The exchange rate at the parallel market remained stable closing at N470/$1 on Friday, July 17, 2020. However, on the officially recognized NAFEX market, the forex turnover dropped by 63.7% while the exchange rate depreciated for a third consecutive trading day closing at N388.50/$1.
Parallel Market: At the black market where forex is traded unofficially, the Naira remained stable again closing at N470 to a dollar on Friday, according to information from Aboki FX a prominent FX tracking website. An Independent check by Nairametrics research also indicates a stable parallel market rate of N470/$1.
NAFEX: The Naira depreciated marginally against the dollar at the Investors and Exporters (I&E) window on Friday by 50 kobo, closing at N388.50/$1, compared with the N388 that was reported on Thursday, July 16. The opening indicative rate was N388.07 to a dollar on Friday. This represents an 11 kobo drop when compared to the N387.96 to a dollar that was recorded on Thursday.
Nigeria maintains multiple exchange rates comprising the CBN official rate, the BDC rates, SMIS, and the NAFEX (I&E window). Nairametrics reported a few weeks ago that the government had set plans in motion to unify the multiple exchange rate in line with requirements from the World Bank. Nigeria is seeking a world bank loan of up to $3 billion. The country has been under pressure from the International Monetary Fund and the World Bank for currency reforms.
Meanwhile, forex turnover at the Investor and Exporters (I&E) window recorded a decrease on Friday, July 17, 2020, as it dropped by 63.7% day on day. According to the data tracked by Nairametrics, forex turnover dropped from $102.13 million on Friday, July 17, 2020, to $37.04 million on Thursday, July 16, 2020. The low turnover which has become a huge challenge reaffirms the scarcity of dollars and an indication of the liquidity pressure in the foreign exchange market. This is reflected in the fall in exchange rate. The turnover also falls short of $200 million recorded at major trading days during the last few weeks.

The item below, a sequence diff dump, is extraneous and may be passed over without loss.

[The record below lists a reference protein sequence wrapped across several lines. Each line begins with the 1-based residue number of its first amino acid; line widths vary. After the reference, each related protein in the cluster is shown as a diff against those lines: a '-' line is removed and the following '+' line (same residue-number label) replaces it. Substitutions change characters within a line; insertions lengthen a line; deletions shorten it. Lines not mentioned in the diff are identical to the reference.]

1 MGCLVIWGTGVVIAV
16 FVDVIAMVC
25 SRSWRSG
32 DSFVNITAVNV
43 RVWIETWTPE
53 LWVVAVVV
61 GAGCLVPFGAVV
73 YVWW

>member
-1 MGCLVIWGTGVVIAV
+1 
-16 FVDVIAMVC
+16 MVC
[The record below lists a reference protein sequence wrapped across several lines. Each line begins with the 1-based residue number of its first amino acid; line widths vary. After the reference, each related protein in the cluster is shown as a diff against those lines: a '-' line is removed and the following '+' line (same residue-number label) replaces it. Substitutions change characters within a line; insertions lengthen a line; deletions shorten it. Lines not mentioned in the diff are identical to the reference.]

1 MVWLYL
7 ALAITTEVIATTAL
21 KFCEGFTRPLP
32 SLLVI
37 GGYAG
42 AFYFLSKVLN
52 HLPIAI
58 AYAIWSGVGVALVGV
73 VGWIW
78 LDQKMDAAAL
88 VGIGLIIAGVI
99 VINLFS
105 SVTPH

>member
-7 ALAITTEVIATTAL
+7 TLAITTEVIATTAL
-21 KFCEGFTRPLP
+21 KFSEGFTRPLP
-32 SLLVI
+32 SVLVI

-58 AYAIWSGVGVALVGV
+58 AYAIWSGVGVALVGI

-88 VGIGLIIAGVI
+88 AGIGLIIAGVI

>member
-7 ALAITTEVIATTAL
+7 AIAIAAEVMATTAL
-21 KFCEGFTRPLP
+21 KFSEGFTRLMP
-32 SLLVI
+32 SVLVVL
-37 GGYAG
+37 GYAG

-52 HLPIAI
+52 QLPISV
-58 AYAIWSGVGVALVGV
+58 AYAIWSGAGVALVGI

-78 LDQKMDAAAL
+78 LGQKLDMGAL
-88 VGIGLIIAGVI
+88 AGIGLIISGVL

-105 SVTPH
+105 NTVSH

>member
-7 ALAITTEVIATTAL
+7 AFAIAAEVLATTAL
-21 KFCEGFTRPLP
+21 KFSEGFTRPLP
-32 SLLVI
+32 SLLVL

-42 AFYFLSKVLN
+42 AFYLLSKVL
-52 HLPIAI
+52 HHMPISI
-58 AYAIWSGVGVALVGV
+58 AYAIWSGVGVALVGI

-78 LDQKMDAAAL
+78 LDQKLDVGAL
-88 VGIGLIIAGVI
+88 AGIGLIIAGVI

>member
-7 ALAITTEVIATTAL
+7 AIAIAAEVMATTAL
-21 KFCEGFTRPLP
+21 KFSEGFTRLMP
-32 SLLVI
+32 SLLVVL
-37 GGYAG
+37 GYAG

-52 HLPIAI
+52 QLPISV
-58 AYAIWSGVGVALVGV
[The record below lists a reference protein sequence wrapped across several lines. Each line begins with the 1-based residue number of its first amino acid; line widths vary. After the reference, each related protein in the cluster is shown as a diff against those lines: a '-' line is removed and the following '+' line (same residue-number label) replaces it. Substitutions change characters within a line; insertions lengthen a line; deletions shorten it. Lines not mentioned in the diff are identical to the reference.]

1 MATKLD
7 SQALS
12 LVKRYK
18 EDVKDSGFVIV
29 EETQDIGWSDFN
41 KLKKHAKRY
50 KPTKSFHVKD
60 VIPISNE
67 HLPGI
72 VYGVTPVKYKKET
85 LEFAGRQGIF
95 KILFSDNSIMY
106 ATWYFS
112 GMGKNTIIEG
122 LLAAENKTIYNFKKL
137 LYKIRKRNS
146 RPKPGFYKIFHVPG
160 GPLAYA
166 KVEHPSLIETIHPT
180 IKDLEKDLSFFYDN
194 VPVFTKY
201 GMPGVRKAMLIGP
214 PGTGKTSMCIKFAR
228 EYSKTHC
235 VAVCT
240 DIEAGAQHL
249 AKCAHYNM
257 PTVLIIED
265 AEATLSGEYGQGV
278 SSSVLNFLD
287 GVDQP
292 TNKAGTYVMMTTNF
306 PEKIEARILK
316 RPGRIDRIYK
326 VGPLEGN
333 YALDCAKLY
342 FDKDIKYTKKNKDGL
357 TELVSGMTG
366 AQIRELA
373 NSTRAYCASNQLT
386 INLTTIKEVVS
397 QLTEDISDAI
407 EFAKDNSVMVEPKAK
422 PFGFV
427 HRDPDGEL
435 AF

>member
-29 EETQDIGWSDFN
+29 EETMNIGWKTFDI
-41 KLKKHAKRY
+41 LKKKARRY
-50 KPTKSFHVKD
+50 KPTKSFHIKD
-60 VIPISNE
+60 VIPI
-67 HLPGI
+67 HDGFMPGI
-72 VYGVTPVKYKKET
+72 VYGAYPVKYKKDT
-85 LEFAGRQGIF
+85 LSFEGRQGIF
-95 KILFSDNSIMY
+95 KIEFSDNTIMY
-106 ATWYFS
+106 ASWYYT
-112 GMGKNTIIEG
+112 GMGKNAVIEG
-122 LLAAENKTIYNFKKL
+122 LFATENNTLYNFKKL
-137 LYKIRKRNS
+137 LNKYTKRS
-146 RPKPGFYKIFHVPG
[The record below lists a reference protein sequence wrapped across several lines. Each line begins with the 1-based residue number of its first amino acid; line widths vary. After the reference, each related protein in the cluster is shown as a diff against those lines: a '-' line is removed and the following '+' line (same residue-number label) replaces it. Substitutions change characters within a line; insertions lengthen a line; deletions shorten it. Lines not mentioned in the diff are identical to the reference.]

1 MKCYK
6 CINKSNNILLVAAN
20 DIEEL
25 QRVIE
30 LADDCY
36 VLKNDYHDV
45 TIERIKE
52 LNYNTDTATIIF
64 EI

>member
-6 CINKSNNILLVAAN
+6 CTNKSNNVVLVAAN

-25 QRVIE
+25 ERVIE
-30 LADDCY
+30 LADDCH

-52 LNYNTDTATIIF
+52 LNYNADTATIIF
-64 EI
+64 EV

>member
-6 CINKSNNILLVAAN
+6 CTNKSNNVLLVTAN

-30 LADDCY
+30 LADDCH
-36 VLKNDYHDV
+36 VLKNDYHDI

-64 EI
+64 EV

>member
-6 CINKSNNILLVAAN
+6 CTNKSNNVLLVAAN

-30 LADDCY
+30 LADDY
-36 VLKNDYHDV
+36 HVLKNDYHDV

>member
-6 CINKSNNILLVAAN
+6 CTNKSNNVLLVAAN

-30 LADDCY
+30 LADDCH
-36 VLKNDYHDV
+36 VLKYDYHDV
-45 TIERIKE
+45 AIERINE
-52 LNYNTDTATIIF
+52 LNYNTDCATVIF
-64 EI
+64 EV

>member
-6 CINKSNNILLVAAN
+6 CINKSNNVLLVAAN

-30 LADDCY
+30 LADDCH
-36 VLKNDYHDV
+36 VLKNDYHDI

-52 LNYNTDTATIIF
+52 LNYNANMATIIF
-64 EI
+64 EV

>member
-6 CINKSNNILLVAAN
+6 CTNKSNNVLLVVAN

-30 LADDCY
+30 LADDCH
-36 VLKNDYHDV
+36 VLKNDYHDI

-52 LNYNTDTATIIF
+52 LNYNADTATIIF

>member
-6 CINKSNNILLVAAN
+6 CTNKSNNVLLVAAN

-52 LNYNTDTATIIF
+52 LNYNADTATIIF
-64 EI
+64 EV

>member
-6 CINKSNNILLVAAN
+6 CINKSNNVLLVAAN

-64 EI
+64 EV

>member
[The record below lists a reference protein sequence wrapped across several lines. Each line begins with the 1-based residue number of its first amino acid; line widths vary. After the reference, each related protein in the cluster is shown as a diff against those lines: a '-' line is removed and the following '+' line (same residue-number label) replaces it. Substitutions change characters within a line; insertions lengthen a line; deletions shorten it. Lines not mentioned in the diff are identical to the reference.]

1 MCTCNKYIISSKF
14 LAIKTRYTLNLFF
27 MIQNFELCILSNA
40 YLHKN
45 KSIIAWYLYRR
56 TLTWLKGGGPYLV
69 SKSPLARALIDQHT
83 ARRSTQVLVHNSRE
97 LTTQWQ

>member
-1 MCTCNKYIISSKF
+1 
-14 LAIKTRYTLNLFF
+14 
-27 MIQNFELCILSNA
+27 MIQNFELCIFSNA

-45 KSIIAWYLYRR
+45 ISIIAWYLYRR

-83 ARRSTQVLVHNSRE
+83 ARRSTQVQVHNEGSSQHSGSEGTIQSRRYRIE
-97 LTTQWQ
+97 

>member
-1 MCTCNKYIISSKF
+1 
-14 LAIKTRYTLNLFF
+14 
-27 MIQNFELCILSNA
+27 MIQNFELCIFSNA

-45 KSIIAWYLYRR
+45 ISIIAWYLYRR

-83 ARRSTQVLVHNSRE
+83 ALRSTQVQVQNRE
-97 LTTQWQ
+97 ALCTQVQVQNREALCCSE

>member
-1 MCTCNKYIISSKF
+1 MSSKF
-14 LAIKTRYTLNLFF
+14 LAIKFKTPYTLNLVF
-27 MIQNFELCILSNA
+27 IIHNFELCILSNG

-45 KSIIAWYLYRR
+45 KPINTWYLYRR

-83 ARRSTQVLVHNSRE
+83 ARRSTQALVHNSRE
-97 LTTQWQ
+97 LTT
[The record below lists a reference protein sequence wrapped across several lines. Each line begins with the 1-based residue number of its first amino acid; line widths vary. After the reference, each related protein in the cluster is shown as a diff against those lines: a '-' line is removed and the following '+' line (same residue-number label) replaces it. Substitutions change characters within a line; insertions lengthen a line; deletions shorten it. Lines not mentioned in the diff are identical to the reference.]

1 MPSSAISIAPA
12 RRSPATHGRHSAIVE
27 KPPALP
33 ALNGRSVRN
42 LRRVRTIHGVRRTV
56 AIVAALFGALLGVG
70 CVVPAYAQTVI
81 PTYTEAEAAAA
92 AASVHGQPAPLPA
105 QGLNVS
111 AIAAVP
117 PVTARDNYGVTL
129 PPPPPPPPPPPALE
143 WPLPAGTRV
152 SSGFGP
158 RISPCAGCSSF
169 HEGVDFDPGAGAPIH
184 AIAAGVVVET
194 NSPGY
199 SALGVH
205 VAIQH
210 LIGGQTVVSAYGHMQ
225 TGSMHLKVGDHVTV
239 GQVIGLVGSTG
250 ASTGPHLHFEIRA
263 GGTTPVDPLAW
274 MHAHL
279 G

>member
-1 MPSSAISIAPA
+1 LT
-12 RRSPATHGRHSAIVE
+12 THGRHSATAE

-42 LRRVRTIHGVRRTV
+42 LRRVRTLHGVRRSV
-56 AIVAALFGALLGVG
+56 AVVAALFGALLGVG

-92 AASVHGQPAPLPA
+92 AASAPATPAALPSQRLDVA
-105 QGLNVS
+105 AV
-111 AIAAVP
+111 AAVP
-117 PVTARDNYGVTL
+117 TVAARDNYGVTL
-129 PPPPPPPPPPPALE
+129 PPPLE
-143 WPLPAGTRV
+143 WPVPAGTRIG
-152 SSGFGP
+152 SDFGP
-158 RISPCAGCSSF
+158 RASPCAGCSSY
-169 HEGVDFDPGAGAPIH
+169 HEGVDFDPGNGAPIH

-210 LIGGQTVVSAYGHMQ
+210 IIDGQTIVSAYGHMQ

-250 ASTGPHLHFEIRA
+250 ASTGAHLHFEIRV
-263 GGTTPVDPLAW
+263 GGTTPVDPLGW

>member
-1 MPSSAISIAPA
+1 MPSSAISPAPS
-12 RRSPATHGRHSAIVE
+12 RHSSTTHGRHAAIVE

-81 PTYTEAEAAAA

Nairametrics reported a few weeks ago that the CBN official rate has been adjusted from N360 to a dollar to N381 at its SMIS window where forex is sold to importers and SME’s. A note from Renaissance capital suggests that the naira might be depreciated again at the official window if the parallel market or unofficial rate continues to weaken further. As long as there are restrictions on access to dollars, businesses will continue to patronize the unofficial market to meet up with their demands.
Forex News: On Monday, the Central Bank of Nigeria (CBN) directed all authorised dealers to immediately discontinue the processing of Forms M for maize/corn importation into the country. This directive is contained in a notice that was addressed to authorised dealers and signed by Dr. O.S Nnaji, CBN’s Director in charge of Trade and Exchange Department.
According to a recent report from FSDH research, the forex inflows into the I&E window reduced significantly in the second quarter of 2020 on the back of lower foreign portfolio inflows.
The attendant effect of COVID-19 on oil price has constrained the capacity of the Central Bank of Nigeria to intervene further in the forex market as dollar inflow continues to dwindle despite rising demand.
The low forex inflow is primarily due to low remittances and low oil prices triggered by the coronavirus pandemic. This is also compounded by the suspension of sales of foreign exchange to Bureau De Change (BDCs) operators.